Python is readable

Steve Howell showell30 at yahoo.com
Fri Mar 30 08:44:04 CEST 2012


On Mar 29, 9:38 pm, Nathan Rice <nathan.alexander.r... at gmail.com>
wrote:

> The mathematics of the 20th century, (from the early 30s onward) tend
> to get VERY abstract, in just the way Joel decries.  Category theory,
> model theory, modern algebraic geometry, topos theory, algebraic graph
> theory, abstract algebras and topological complexes are all very
> difficult to understand because they seem so incredibly abstract, yet
> most of them already have important applications.  I'm 100% positive
> if you just presented Joel with seminal papers in some of those areas,
> he would apply the "astronaut" rubber stamp, because the material is
> challenging, and he wouldn't get it (I love math, and I've had to read
> some papers 10+ times before they click).

Nathan,

Don't worry too much about Joel Spolsky, and worry even less about
people that allude to him.

Joel Spolksy is an early 21st century businessman.  He's a smart guy
with decent writing skills and semi-interesting thoughts, but he's not
gonna change the world.  He runs his business by promoting pragmatic
processes, writing blogs, procuring comfortable chairs for developers,
renting nice loft space in NYC, and building some useful, but
basically unoriginal, websites and apps.  Everything that Joel Spolsky
has ever said in his blog has already been put into practice 100 times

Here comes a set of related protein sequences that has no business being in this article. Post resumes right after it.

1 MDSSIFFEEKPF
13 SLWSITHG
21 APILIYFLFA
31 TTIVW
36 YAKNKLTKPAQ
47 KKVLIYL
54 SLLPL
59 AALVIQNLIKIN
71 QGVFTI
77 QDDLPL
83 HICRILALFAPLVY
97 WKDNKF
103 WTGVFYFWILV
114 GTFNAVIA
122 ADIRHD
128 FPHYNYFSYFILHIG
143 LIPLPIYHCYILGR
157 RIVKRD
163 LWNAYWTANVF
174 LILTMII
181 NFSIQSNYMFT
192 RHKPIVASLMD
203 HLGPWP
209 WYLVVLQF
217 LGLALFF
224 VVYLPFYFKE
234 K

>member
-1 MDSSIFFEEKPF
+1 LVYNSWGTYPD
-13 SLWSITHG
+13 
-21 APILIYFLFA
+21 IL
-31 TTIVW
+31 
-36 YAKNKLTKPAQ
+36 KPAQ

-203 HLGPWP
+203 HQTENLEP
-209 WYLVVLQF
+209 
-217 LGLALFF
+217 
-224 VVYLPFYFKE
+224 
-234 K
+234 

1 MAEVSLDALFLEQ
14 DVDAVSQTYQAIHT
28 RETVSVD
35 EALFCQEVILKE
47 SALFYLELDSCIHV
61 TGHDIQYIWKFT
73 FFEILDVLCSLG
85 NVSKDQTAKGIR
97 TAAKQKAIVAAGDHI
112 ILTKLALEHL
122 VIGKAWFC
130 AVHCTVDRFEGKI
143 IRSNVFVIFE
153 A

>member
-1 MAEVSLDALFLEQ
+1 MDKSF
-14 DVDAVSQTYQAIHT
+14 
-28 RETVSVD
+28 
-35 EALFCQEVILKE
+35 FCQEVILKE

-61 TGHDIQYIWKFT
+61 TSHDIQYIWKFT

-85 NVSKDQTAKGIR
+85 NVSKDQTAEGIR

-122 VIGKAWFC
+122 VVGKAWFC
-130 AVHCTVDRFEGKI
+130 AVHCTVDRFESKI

over by a bunch of similarly pragmatic early 21st century folk.

If you really like math, it is no surprise that you find the current
state of computer programming a bit inelegant.  90% of what
programmers do in the early 21st century is move the data from HERE to
THERE, then another 9% is placing the data in just the right part of
the screen.  I'm exaggerating a bit, but we're still in the
backwaters.  It's all engineering now; it's all breeding the faster
horse.  Or so it seems.

There's a natural ebb and flow to progress.  In the early to mid 20th
century, there were tremendous advances in math, science, and
technology, and maybe it's gonna take a full century or two of playing
around with shit and arguing about stupid shit until the dust finally
settles and we make another quantum jump.







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